After I joined this restaurant, one of my wife’s family members said, “This is so great. Mike, you are going to become the chef of such a beloved famous restaurant. I love Gramercy Tavern.” I can see her thinking about her experience at Gramercy Tavern. It’s a very masculine, heavy, warm, spirited restaurant. You smell the smokiness of the fire. She said, “Gramercy Tavern, it’s my favorite place. It’s like November forever.” And it was at that moment that I found an answer to the question, “What can I add to Gramercy Tavern?” I wanted it to be known as a restaurant for every season. And while it’s important to buy seasonal ingredients from the market, it goes beyond that. Of course, we had more to add to the story of how a restaurant connects with gardens and fields, the sea, and the green market. That is the most precious resource that we have in the city. It is the port of entry for all things that are wonderful and grow in this area. But I wanted to tell the story of how this is a part of our culture, too.
Tipping the Scales for Good
Our company as a whole has made a commitment to the restaurant industry to end our tipping policy about two years ago. We wanted to decrease the inequity of compensation throughout our teams because legislation in New York State and across the country doesn’t allow for tips to be shared evenly within a restaurant environment. And if you trace tipping back to its origins, it is a remnant of a deeply biased system that was rooted in slavery. If you fast-forward to today in the United States, tipping is still associated with negative attributes such as individual consumer gratification and individual employee compensation. It can produce a certain stigma and, in some cases, outright abuse that individuals deal with in order to earn a living. And it is often women and minorities who bear the brunt of this abuse. It creates a very uinequitable situation. That’s the big picture.
The day-to-day reality in big cities like New York is that fancy restaurants like Gramercy Tavern cling to the notion of tipping to manage the cost of a large staff. Every time a restaurant feels a wave of success and raises its prices, all of the service staff will directly benefit – if the check increases, the average tip increases. But the kitchen staff, who are paid an hourly wage, see a very minimal increase, if one at all, despite rising prices and the growing topline revenue of the restaurant. We said enough to this system.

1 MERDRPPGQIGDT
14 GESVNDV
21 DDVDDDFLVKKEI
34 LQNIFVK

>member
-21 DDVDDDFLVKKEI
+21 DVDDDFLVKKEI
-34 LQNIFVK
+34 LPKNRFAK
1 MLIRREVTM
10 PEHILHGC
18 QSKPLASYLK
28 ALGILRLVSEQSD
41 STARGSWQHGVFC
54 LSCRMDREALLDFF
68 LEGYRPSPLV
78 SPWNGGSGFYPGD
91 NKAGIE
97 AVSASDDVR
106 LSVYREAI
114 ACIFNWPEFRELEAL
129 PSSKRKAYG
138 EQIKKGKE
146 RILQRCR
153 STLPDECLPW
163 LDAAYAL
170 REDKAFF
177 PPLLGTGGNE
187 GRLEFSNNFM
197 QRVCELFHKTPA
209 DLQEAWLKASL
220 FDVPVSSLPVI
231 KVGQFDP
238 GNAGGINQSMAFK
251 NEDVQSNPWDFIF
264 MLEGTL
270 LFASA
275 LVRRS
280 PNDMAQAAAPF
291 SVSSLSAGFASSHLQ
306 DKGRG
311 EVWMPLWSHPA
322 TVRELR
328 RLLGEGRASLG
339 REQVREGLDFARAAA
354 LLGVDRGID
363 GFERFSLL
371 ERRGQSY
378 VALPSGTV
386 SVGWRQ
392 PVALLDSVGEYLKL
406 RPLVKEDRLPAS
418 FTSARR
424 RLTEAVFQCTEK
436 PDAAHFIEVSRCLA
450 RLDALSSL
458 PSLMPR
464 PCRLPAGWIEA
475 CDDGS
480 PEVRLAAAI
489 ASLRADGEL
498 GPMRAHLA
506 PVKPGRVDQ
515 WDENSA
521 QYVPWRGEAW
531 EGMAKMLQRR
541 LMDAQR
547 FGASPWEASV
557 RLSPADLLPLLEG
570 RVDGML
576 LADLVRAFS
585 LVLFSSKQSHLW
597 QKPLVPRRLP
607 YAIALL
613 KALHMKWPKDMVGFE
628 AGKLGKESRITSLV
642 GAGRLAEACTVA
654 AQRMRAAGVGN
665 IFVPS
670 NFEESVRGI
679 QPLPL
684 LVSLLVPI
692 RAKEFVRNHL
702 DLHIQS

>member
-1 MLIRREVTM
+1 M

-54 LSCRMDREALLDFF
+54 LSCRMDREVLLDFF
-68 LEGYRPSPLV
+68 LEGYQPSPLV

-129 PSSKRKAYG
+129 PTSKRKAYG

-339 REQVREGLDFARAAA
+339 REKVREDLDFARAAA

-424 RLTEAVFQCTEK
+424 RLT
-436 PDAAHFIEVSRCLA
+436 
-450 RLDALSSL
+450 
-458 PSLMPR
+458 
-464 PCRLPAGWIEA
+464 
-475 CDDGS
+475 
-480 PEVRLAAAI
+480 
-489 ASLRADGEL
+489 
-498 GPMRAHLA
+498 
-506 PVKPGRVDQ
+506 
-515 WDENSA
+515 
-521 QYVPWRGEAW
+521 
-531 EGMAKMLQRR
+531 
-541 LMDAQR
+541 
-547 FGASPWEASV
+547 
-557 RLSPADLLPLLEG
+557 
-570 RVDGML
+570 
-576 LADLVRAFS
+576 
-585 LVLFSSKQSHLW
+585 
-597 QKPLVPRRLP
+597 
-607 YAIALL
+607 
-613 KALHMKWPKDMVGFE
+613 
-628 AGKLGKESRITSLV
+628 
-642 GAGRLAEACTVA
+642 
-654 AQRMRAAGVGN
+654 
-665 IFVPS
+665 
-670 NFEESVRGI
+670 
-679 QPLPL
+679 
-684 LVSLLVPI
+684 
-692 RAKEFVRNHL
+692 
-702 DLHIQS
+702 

Our restaurant is all about teamwork. Switching to a no-tipping policy encourages professional culture in our restaurants and eliminates the marginal and transient quality that plagues the American restaurant industry. It helps everyone share a certain pride and dedication to our restaurant the way that most people are used to experiencing in Japan and in France. This professional culture lets people build careers. More of our staff are traveling the world to learn about culture and cooking instead of hustling to earn a dollar. It has opened up a considerable amount of equitability for staff of all stations. A mother with a child at home can now work lunch shifts, a coveted position that was often held by senior male captains, for the same salary. Passionate people from all walks of life – from high school graduates to elite university graduates – can look at our pay scale and calculate how long will it take to move through the ranks. The reality has become very transparent. Anyone who is interested can now see how people move throughout our organization, and we look to hire people who will be engaged in every position and who ultimately want to become chefs and managers.
From the Kitchen to the Community
The American culture has homogenized our palette and flattened our notion of what seasonality is. Sometimes for the better. Isn’t it great living in a city where you can eat anything you want, at any hour of the day, in any form, from anywhere in the world? But I would say it’s more interesting to tell our American story through the lens of what grows here. That wonderful and sad emotional experience of seeing something that is so beloved fade and die, only to be reborn and come back the next year. We may even ask ourselves what we are doing to help amplify those feelings. What are we doing to preserve them so future generations will be able to experience the same thing? It ties us into this connection with environmental issues. It squarely positions us as chefs, cooks, and restaurant people to become educators. We have something to add to our community. And it allows us to build on our culture and allows the world to see how exciting it is to be living and working in a place like New York City or, more broadly, in the United States of America.
Interview conducted in November 2017 at Gramercy Tavern in New York.
Editing: My Philosophy Editorial Team. Photography by Sebastian Taguchi.